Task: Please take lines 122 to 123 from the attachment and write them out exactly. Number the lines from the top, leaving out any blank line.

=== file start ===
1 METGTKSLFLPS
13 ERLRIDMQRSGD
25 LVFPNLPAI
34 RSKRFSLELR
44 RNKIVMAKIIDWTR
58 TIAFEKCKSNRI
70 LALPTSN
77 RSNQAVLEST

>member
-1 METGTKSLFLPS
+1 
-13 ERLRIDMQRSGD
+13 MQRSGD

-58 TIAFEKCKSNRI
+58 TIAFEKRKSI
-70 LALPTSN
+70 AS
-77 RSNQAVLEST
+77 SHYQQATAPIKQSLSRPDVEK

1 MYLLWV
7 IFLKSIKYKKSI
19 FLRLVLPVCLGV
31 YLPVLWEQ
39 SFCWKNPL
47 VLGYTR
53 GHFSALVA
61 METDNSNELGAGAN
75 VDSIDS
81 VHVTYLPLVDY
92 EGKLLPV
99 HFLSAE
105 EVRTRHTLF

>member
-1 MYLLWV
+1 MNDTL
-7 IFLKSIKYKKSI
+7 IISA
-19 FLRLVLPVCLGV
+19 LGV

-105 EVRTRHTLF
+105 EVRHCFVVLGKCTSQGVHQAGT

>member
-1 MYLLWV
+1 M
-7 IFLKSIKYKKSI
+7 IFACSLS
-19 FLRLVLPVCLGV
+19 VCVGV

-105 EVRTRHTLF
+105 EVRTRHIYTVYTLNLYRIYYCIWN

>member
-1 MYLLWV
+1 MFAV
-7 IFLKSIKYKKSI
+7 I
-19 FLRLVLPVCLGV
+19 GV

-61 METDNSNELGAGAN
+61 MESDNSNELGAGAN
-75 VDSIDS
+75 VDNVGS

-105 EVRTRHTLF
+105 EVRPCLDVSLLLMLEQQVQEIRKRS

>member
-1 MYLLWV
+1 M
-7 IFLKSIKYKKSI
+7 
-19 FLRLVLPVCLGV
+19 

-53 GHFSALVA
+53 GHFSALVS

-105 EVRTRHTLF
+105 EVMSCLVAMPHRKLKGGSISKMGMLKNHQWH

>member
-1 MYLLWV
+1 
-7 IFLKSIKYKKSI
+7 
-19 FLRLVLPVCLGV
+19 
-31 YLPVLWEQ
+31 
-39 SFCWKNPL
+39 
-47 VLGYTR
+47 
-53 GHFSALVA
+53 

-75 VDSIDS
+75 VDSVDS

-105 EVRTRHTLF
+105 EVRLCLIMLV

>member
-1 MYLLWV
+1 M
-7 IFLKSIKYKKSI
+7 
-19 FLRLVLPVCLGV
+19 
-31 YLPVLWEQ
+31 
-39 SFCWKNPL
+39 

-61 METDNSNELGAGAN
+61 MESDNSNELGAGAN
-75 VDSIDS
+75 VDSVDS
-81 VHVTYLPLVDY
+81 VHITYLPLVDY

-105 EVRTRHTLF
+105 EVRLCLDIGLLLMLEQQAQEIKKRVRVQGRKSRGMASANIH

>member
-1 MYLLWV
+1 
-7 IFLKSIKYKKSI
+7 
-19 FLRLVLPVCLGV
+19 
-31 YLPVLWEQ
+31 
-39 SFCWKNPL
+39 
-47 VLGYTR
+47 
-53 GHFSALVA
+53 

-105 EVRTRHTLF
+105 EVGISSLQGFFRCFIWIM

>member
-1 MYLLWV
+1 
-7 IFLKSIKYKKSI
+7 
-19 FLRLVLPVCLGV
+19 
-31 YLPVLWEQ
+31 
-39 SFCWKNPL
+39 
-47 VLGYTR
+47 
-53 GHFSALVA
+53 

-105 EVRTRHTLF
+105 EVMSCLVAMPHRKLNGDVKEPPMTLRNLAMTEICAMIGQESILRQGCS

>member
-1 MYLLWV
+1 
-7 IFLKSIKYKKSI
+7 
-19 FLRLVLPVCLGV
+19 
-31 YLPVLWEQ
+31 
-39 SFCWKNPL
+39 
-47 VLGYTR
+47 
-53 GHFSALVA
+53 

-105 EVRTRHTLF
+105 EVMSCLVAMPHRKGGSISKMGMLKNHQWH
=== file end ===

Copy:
-39 SFCWKNPL
+39 